Monday, January 24, 2005
Ernie Mills, Bob Barth, Bill Feather, Larry Calloway. All of them were giants in covering the New Mexico Legislature. Today they are all gone from the Capitol (only Calloway survives and is long retired)leading to the question: who is the dean of the NM press corp in Santa Fe? Well, it ain't one of the good ol' boys any longer.
The honor (or the punishment) goes to the Associated Press's Deborah Baker. She has been covering the Merry Roundhouse for 15 consecutive years and has nearly 25 years with the legendary wire service. Baker knows New Mexico politics can be off the beaten path having covered legislatures back East. Her boss, Santa Fe AP Bureau Chief Barrey Massey, is close behind with 12 sessions under his belt and also 25 years of AP experience, including many in Washington, D.C.
That grizzled journalism veteran, Steve Terrell of the Santa Fe New Mexican, is covering his fifth session, even though it seems he has been around forever. Walt Rubel covers for a slew of southern NM newspapers, including the Las Cruces Sun-News.
I miss wire service veteran Calloway for revealing where the bodies are buried in the state bureaucracy; radio's Mills for his institutional memory; radio's Barth for his work ethic and the AP's Feather for his devotion and fairness.(Syndicated columnist Jay Miller is still on the job and brings the history of NM to today's readers)
But it's Baker and Massey who continue the AP tradition and its reports with an edge. (Massey filed the other day about "smoke and mirrors" allegations in Big Bill's budget). They are on the mark year after year, no matter who is in power. It's also easier to read them in years past as the newspapers outside of ABQ carry them the most and those papers are now on line.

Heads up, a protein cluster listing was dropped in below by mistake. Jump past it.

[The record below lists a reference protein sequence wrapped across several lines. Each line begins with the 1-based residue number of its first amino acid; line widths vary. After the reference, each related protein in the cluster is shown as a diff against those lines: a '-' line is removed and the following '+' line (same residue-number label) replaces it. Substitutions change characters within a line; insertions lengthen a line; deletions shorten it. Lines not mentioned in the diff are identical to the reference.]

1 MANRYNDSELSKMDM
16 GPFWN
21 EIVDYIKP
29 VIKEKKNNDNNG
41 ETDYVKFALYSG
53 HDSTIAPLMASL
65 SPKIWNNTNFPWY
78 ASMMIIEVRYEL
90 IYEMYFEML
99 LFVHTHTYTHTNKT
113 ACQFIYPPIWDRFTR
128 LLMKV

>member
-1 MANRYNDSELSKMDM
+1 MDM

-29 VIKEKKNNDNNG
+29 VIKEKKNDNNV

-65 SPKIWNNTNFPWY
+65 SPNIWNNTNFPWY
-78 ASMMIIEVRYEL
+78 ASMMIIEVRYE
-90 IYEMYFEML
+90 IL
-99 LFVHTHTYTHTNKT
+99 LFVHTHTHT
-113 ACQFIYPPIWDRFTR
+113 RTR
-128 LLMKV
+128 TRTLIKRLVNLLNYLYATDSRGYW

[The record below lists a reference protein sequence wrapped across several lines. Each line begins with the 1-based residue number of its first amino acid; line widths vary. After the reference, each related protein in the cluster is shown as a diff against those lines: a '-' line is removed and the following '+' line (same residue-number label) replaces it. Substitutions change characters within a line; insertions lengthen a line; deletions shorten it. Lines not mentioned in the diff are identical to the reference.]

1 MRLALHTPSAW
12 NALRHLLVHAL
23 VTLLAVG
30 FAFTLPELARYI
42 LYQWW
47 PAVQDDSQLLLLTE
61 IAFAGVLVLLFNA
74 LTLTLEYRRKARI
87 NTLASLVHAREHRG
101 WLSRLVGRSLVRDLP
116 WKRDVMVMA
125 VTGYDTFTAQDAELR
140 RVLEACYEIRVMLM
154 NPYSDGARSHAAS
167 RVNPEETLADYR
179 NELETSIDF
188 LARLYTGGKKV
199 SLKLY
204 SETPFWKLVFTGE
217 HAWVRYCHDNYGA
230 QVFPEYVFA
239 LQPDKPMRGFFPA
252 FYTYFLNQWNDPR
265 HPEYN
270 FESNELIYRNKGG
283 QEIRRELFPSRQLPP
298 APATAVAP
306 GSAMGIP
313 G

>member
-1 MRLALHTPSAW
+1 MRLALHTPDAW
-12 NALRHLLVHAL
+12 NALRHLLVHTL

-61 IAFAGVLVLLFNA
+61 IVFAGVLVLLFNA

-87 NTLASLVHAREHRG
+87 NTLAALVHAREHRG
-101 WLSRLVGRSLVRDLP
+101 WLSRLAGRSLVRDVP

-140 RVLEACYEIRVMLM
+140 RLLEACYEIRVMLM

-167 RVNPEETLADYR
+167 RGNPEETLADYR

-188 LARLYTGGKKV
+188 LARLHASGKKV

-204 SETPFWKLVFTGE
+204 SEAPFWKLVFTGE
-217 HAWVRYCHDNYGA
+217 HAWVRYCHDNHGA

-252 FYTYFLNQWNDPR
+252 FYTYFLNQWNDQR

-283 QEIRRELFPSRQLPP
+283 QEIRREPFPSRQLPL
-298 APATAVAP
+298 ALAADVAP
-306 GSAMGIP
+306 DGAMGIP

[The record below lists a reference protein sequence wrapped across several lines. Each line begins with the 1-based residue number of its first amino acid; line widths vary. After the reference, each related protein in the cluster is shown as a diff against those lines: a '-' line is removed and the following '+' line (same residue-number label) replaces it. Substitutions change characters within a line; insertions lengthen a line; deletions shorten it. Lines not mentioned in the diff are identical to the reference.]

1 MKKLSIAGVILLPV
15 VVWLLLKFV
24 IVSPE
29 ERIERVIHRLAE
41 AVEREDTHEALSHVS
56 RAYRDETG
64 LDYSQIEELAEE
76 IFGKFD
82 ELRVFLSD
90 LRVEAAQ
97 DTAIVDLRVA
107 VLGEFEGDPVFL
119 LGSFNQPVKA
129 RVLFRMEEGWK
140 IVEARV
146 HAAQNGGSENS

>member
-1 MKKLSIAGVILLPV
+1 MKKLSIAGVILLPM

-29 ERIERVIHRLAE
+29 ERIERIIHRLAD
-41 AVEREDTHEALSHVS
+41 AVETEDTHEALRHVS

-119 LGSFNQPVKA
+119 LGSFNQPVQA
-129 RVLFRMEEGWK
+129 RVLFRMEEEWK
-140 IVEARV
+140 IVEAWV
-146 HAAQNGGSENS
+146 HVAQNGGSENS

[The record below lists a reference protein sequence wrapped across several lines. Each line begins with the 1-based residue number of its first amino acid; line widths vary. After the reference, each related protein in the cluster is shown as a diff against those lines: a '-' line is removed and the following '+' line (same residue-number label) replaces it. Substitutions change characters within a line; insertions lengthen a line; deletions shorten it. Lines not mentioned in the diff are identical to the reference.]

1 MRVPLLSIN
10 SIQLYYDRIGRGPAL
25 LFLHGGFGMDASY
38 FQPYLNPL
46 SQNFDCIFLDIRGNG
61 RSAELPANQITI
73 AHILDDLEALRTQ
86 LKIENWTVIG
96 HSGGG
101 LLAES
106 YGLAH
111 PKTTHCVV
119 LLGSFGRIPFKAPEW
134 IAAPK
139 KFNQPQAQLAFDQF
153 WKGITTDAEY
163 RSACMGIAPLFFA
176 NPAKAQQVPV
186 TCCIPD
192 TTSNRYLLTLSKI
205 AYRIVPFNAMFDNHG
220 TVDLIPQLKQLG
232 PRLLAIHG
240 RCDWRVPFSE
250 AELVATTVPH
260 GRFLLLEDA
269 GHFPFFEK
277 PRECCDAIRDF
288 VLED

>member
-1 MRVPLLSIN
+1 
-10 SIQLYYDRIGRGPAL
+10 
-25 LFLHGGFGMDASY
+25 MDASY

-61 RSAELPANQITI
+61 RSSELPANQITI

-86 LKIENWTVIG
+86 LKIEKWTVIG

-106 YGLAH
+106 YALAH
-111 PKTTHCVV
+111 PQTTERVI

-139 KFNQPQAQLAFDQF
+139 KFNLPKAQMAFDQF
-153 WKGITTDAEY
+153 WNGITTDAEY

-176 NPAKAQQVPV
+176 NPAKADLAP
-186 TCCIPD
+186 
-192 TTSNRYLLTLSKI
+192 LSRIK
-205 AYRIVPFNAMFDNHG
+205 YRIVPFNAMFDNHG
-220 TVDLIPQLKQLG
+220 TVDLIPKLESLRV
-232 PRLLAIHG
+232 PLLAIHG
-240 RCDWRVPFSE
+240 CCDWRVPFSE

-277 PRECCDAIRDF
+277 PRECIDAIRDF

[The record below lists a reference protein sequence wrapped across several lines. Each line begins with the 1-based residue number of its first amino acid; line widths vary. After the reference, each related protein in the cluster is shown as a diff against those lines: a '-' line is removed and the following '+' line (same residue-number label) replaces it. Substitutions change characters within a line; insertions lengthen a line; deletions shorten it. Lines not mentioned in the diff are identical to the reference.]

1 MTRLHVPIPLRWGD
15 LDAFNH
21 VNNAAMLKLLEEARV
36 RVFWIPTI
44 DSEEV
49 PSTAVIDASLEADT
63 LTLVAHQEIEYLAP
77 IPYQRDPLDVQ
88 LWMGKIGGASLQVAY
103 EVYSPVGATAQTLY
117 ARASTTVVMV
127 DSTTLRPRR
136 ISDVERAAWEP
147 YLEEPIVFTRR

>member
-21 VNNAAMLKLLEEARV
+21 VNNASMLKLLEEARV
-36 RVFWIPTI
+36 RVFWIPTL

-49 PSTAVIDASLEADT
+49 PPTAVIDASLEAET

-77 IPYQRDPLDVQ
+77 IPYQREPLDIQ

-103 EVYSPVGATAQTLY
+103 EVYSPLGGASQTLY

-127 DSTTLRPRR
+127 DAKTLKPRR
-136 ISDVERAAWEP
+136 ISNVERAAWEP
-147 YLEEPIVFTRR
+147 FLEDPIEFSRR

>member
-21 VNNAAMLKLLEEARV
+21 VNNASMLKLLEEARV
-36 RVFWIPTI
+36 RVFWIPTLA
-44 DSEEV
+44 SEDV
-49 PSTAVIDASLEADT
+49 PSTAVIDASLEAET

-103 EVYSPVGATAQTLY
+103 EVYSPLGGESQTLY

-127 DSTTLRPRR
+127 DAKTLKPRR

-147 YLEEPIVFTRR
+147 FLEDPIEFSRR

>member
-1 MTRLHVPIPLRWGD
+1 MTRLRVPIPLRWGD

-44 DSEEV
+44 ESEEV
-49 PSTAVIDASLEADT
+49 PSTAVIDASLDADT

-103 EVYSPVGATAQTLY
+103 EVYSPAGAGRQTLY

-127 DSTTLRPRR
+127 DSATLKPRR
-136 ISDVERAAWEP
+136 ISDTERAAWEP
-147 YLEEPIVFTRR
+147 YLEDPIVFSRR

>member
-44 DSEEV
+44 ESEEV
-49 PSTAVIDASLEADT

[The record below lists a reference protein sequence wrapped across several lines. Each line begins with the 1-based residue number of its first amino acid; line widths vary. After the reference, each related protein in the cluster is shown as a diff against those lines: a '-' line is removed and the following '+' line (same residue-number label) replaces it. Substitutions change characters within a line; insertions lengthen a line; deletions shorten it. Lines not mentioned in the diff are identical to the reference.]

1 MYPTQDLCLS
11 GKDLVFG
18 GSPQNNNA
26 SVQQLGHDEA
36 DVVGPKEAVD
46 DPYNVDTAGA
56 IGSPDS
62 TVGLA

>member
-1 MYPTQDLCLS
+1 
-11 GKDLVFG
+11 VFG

THE INKLESS FUTURE
Much of the future of covering politics will be in providing analysis and perspective. The daily press is still obsessed with covering as much "news" as possible, even if it's just a bill introduction. And they do a good job of it. But in the years ahead, internet-trained readers will be seeking more than just the facts.
Talented thirty somethings like the ABQ Trib's Shea Andersen and the ABQ Journal Capitol team of Lenderman, Nash and Miles will see their jobs redefined in ways we can only imagine today. I know. Thirty years ago when I was hammering out missives at KUNM-FM radio in ABQ, I never imagined a thing called the internet nor that I would be writing on it. It's all part of the long march of our beloved La Politica.
IT'S NEVER TOO EARLY
Is it to early to be thinking about a day when GOP U.S. Reps Heather Wilson and Steve Pearce might face-off for their party's nomination for a U.S. Senate seat? Apparently not. Roll Call, an insider Capitol Hill newspaper, mentioned Heather as a candidate for the GOP in an article titled "Searching for a Dream Team." This in regard to Dem Senator Jeff Bingaman and if he chose not to make a re-election run.
No sooner had that hit the streets (and the Net) than I get this e-mail from the Hill and an obvious Pearce backer. "I disagree that she is a "Dream Team" candidate. If Bush 04' proved anything, it was that a strong conservative candidate with a good turnout operation can win by tapping into the southeastern portion of the state. Someone like Steve Pearce would probably have a better shot at winning both the nomination and the general election. Trying to win as a Republican in New Mexico is now nearly impossible if you focus your efforts on Albuquerque and run on a moderate agenda, like Wilson would surely attempt to do." So stung the highly placed pro-Pearce politico.
I guess it is never too early when the prize is the power and prestige of the United States Senate. By the way, most junkies expect Jeff to run again in 06', with an announcement coming after the Legislative session. We'll keep you posted.
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(c)NM POLITICS WITH JOE MONAHAN 2005
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